Ex.:     Karr, John. Personal interview. 14 Oct. 2013.

Final Thoughts

Students often find Works Cited pages to be extremely overwhelming to understand.  Your handbook or Purdue Owl’s website are great resources to utilize as you work through the process. All you need to know is the type of medium you are using, so make sure you have identified the type of source correctly, whether it be a print journal, web site, or library database. It’s always best to compile your Works Cited manually, meaning avoid the automatic citation help in MS Word and NoodleTools Express, which will incorrectly format an entry if the writer fails to insert the correct information.

One last piece of advice: It’s much  easier to compile the Works Cited page as you go, as opposed to waiting until the paper is finished.  Creating the source list as you go will save time in the end, and you’ll have the citation right in front of you for the in-text citations.

To view a sample paper with a Works Cited page, visit Purdue Owl here:  MLA Sample Paper.

Pesky Prepositions

(This post originally appeared Jan. 2014)

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Prepositions are important structural words that create a relationship between a noun or pronoun and another part of a sentence, expressing a relationship between time, space, and other senses. Prepositions are one of those parts of speech that garner little attention, but can cause all sorts of trouble, especially for English language learners.  We say we are at a café to visit a friend who was in the hospital. We watch a show on TV but at a movie theater. They sit on the couch, while he sits in the chair, but she lies in bed!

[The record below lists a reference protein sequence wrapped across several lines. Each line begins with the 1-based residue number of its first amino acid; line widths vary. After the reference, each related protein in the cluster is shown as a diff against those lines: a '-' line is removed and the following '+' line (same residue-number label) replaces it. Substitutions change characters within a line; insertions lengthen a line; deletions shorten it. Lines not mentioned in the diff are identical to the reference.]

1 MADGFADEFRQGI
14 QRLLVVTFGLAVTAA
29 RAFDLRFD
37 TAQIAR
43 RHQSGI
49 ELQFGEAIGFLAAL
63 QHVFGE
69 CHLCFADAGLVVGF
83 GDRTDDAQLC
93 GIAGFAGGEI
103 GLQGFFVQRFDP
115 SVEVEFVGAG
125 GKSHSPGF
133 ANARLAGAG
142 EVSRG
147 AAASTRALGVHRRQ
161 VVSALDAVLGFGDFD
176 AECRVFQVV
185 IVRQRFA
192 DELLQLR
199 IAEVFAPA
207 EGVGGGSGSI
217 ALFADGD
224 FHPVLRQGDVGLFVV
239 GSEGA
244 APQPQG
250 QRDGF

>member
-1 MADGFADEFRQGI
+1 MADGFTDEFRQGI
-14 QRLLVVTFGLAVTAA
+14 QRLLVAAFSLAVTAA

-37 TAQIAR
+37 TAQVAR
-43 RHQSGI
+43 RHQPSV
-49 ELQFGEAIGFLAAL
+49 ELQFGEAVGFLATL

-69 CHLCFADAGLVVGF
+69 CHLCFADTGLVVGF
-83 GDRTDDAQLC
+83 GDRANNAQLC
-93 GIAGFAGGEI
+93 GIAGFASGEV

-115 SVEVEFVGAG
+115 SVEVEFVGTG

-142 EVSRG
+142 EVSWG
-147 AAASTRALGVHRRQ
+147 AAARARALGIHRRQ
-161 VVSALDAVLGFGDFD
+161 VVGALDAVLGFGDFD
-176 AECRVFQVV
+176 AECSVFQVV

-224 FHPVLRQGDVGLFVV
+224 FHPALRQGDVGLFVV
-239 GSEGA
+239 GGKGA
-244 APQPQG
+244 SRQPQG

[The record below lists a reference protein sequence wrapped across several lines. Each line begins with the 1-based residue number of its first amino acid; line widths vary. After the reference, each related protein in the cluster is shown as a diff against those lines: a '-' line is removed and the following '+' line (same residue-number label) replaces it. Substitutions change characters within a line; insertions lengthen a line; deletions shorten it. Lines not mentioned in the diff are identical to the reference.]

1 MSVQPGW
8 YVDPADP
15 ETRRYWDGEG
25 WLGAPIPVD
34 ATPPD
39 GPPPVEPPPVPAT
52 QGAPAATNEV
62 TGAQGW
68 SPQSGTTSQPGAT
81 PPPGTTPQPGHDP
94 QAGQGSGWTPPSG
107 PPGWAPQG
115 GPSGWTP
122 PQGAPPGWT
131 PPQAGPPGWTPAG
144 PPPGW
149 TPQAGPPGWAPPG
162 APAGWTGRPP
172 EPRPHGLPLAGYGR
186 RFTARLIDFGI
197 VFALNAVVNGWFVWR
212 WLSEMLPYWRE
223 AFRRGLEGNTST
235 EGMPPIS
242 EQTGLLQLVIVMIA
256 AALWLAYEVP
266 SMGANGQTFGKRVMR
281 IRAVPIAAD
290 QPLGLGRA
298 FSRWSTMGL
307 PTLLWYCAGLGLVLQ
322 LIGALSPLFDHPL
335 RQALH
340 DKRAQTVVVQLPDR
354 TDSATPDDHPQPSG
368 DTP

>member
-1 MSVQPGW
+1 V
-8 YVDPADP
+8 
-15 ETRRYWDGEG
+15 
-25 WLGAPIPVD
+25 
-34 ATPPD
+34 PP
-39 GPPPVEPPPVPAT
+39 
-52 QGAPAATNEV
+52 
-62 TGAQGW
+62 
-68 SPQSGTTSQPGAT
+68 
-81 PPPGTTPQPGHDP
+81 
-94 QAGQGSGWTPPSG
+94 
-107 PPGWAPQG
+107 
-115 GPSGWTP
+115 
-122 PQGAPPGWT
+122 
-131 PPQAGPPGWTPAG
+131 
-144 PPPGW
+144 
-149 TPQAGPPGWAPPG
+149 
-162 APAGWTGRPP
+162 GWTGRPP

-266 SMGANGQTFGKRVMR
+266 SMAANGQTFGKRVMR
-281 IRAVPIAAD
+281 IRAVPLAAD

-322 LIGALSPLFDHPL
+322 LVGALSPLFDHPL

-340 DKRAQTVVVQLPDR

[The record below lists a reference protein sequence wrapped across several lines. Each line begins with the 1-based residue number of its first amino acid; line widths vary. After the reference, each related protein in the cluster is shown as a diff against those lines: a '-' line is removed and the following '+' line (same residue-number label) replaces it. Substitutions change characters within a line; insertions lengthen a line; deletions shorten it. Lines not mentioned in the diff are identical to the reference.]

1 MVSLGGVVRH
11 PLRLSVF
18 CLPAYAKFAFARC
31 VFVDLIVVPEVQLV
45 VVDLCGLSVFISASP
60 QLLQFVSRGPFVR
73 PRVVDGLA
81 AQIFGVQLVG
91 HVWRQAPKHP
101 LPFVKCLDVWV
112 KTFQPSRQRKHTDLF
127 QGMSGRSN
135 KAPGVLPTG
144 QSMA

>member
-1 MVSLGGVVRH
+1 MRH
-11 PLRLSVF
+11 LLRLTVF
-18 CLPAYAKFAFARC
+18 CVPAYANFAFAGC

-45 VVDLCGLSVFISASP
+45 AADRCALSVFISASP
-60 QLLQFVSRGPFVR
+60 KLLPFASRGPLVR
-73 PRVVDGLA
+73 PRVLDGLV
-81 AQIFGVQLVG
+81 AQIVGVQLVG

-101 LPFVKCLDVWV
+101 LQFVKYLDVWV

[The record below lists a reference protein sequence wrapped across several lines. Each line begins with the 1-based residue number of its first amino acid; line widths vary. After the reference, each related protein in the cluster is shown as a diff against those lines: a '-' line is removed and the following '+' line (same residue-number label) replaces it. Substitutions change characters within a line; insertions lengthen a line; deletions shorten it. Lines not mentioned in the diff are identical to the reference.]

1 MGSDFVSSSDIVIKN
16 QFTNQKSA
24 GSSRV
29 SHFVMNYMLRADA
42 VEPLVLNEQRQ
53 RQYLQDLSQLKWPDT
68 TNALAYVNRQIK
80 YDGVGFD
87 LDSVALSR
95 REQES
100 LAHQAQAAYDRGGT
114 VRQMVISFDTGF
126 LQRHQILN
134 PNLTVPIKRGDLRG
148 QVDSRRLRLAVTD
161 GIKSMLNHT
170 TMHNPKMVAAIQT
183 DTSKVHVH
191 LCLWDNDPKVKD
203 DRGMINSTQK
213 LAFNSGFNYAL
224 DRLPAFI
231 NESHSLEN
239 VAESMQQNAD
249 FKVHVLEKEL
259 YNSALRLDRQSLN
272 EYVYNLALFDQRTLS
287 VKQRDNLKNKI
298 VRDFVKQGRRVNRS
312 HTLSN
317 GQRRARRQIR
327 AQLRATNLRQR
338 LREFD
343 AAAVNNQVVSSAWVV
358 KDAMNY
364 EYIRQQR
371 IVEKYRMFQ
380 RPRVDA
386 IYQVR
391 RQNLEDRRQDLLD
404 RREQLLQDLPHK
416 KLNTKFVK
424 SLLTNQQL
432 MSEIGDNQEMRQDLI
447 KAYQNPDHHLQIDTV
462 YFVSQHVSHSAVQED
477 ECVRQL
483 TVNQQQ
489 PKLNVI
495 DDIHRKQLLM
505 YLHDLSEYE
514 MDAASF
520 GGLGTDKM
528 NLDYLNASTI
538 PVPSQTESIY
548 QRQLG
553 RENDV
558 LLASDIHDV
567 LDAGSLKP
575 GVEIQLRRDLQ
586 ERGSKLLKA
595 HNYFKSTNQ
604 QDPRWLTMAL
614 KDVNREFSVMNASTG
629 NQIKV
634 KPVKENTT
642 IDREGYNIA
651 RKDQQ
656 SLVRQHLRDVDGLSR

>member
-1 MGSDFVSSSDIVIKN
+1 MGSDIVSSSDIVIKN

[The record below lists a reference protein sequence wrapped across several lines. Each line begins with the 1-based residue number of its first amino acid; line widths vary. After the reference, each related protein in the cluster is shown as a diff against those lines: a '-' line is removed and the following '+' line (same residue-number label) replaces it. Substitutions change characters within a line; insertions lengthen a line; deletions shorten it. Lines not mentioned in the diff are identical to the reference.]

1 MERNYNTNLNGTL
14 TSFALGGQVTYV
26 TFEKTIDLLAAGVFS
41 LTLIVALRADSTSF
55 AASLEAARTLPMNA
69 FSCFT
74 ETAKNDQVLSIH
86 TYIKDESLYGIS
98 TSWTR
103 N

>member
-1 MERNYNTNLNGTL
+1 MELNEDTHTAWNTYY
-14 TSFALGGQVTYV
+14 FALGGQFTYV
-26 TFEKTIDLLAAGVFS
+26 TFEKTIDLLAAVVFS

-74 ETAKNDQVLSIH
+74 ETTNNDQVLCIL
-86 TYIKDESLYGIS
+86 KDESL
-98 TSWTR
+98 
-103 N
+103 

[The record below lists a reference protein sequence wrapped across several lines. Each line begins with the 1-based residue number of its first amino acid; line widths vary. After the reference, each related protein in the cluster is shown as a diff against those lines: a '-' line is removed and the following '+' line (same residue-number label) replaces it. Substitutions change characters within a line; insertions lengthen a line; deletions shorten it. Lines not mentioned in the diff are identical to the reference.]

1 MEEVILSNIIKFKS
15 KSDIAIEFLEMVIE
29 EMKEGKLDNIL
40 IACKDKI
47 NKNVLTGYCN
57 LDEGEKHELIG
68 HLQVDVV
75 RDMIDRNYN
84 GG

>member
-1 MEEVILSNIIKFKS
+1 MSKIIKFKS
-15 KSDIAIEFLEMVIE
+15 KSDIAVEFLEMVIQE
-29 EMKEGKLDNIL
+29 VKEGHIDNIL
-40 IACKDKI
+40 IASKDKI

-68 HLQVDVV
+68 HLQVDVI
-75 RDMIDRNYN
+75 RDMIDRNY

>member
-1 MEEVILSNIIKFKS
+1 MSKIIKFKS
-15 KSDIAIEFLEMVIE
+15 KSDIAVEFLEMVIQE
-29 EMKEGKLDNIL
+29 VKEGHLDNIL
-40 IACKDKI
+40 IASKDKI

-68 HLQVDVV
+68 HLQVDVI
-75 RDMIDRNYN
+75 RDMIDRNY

Below is a list of some of the most commonly used prepositions:

about, above, after, against, along, among, around, as, at, before, behind, below, beneath, beside, between, beyond, by, down, despite, during, except, for, from, in, inside, into, near, of, off, on, onto, out, over, past, since, through, to, toward, under, until, up, upon, with, without.

What makes prepositions so confusing is that many prepositions have a wide range of meaning, depending on how they are used in a sentence. Note in the following example how English uses in and on:

The apples are in the bowl.
The apples are on the table.
I spilled apple juice on my dress.

Many languages don’t use prepositions at all, and some languages, such as Spanish, would use the same preposition (en) in all of the previous examples.

I learned to remember space-related prepositions by thinking about what a squirrel can do to a tree. A squirrel can go
around a tree
behind a tree.
below a tree.
beneath a tree.
in a tree.
onto a tree.
over a tree.
toward a tree.
up a tree.
under a tree.

In the squirrel examples above, the preposition shows the relationship between the squirrel and the tree (object of the preposition).

The squirrel prepositions are, as noted, space-related prepositions, as they show the object (tree) in relation to space. Prepositions can relate to time, place, and movement.

Prepositions for Time:

In                     In January, 1978, the Midwest suffered a terrible blizzard.

On                   On Monday, we’ll begin a new unit.

At                    At midnight, the ball will drop in Times Square.

For                  He waiting in line for two hours.

Since             I haven’t been back home since 2008.

When referring to a month or year, we don’t use “on,” unless the specific day is given:

On January 21, we celebrate Martin Luther King, Jr. Day.

Prepositions for Place

In                     We were riding in the car.

On                   Leave the book on the table.

At                    She is waiting at the entrance.
You could also ride on a car, but that means you would literally be on the outside of the car:
The beauty queen rode on the car [in the parade].

You could leave the book in the table, if you are placing it inside a drawer:
Leave the book in the table[’s drawer].

You could be waiting in the entrance, which would mean you are inside:
She is waiting in the [theater’s main] entrance.


Prepositions for Movement

To                   He went to the movie. OR
He came from the movie.

Into                 She stepped into the bathtub. OR